The Malawi law society has lost the first round in its battle over turf: it had asked the high court to squash an investigation being planned by the legal affairs committee of the national assembly. The investigation could see a recommendation that paralegals be allowed to defend certain cases in the magistrates’ courts. However, Judge Mike Tembo refused to stop the inquiry, and said the action reminded the court ‘of the colonial days … in which the law severely limited black people’s political participation’.
Two new judgments from the courts in Kenya and Zimbabwe underline changing judicial views about the role of women in building up a family home and the contribution that women, as wives and mothers, may be said, on divorce, to have made. One stresses with new urgency that women who work in the home should stand up for their rights and, at divorce, be prepared to give evidence in court about the significance of their contribution to the home. The other notes that despite progressive decisions by the courts, at divorce most men still undervalue the contribution of women and are unwilling to agree to an equal share in the matrimonial property.
A group of pregnant school learners, the boyfriends by whom they were pregnant, and the parents of some of them, have been awarded damages for their ‘arrest’ and conviction under community by-laws. Sentenced to pay fines, they were kept in police cells until the fines were paid in full. Now, however, the fines must be repaid, along with damages. The exact amount of damages due was finalised last week by the assistant high court registrar who also warned that community by-laws did not amount to formal law. They could thus not be enforced through the formal legal system which did not, in any event, recognise pregnancy as an ‘offence’.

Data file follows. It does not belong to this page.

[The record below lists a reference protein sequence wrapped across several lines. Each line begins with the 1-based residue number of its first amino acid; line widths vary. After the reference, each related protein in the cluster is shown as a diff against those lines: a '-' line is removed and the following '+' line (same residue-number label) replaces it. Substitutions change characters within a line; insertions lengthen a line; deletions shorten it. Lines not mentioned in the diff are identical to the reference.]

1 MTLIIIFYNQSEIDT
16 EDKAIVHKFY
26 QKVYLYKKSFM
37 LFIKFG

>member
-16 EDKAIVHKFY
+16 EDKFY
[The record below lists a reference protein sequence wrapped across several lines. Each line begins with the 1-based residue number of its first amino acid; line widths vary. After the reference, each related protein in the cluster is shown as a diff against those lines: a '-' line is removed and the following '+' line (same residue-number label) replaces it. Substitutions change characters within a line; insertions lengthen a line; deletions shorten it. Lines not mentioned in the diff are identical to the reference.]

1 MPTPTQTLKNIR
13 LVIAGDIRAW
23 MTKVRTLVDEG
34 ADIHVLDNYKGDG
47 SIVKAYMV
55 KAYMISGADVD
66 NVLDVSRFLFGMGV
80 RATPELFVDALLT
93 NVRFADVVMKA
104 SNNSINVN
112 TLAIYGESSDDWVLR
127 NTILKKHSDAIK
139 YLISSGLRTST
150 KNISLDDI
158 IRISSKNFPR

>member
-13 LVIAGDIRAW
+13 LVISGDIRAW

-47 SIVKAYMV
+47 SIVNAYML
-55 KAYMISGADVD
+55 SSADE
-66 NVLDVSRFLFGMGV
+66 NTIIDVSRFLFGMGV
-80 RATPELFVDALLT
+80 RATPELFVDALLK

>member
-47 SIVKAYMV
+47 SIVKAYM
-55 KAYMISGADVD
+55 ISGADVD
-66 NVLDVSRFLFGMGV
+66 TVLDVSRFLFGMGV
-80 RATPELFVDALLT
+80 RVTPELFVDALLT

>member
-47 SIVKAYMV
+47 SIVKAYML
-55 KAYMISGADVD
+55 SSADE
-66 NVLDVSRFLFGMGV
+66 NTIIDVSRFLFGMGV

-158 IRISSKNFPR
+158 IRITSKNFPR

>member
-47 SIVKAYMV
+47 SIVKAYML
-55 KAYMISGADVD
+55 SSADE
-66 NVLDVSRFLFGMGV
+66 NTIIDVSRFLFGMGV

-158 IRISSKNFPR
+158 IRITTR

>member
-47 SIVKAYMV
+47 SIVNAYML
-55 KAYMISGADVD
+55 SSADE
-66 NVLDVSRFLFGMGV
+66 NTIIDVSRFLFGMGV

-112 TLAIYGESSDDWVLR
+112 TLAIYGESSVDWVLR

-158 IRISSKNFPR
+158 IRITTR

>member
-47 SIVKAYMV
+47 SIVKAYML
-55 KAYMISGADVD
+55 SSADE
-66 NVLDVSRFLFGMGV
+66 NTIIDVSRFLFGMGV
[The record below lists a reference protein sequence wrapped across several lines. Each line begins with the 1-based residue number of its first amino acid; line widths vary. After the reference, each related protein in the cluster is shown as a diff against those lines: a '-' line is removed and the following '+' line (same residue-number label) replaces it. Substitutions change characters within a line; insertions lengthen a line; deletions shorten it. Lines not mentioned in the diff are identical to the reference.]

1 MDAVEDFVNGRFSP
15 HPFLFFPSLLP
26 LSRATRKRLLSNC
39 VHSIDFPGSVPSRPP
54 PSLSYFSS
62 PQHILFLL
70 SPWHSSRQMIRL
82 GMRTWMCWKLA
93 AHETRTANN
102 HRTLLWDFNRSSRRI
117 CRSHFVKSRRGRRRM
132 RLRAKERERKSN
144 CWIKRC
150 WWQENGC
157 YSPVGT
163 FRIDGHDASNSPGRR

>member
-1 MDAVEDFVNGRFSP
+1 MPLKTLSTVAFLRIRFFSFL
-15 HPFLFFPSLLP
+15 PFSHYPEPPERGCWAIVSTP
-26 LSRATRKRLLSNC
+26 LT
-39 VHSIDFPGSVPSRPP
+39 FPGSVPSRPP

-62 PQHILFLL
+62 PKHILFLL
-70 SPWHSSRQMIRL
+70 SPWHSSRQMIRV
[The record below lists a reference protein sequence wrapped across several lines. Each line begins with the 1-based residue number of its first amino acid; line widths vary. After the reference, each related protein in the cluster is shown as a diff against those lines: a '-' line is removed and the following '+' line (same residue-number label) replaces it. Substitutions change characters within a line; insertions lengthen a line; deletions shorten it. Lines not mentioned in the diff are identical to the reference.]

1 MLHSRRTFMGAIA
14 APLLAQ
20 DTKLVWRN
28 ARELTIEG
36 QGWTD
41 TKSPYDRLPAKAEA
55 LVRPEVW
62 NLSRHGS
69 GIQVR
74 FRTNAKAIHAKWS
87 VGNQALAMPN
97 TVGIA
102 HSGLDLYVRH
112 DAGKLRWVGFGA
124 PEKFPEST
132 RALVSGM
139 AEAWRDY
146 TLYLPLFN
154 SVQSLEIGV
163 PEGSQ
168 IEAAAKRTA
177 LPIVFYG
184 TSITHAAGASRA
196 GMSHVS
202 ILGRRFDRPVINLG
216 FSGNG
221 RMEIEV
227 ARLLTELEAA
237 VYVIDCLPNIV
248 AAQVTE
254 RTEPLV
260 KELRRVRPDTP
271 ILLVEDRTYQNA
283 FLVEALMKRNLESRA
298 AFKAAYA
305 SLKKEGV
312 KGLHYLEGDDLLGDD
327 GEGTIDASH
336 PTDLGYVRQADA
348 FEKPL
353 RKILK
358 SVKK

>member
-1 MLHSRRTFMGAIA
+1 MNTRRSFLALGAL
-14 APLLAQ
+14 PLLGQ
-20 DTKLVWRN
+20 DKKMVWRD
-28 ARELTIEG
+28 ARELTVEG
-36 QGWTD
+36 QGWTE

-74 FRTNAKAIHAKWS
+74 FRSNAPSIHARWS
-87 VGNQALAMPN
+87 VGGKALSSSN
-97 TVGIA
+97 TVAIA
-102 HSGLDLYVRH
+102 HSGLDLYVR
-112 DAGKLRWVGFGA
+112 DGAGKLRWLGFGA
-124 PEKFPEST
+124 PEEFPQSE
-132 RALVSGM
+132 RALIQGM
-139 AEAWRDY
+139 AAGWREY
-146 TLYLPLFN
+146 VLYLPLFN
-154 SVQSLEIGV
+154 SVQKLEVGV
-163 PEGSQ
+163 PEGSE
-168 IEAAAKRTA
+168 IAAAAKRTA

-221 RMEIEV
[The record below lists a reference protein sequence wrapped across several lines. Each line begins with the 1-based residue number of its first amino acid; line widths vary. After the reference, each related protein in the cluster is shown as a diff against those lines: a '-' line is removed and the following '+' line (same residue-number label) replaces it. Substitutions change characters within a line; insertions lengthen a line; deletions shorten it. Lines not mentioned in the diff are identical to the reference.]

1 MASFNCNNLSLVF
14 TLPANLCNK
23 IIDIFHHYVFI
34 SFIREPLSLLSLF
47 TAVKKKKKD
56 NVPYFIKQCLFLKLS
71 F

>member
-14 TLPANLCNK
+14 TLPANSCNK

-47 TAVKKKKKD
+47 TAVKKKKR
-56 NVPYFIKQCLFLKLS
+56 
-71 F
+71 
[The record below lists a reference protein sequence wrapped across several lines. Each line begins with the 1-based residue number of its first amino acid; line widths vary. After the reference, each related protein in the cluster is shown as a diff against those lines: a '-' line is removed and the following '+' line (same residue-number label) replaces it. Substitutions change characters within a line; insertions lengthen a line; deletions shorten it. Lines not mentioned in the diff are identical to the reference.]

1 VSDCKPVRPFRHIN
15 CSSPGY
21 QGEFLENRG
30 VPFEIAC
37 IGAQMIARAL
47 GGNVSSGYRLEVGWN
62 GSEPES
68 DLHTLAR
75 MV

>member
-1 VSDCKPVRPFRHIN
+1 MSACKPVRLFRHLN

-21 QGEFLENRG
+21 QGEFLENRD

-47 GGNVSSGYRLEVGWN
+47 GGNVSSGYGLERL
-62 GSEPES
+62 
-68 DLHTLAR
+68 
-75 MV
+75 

Reverberations from Kenya’s 1982 coup attempt were felt once again last week, this time in a high court case brought by former members of the armed forces, tortured in the wake of the failed coup. The plotters had tried to get rid of the then president, Daniel Moi. After being held for more than a year, one of the former members of the armed forces involved in the litigation was subsequently let go without any charges. The others pleaded guilty to coup-related offences and served time, but now claim that they were forced into the guilty pleas by threats of continued torture. The high court declared all ten officers had been victims of unconstitutional treatment and they were awarded damages plus legal costs and interest.
Just like the inevitable thunder of the "smoke" of the Zambezi at Victoria Falls, where this year's Southern African Chief Justices Forum conference took place, so is the flood of the Fourth Industrial Revolution engulfing the African justice sector. The theme of the conference was The Judiciary and Technology in Africa. In my presentation to the Forum, I proposed that African judiciaries have an opportunity to engage with the technologies shaping the Fourth Industrial Revolution now. This engagement should focus on formulating policies and practices that support equitable development of new technologies in the justice sector and in a way that ensures respect for human rights, transparency, efficiency and enhanced access to justice. In addition, judiciaries should invest in programmes to train judges and equip the judicial administration with the necessary interdisciplinary skills and knowledge to fully engage with this new reality.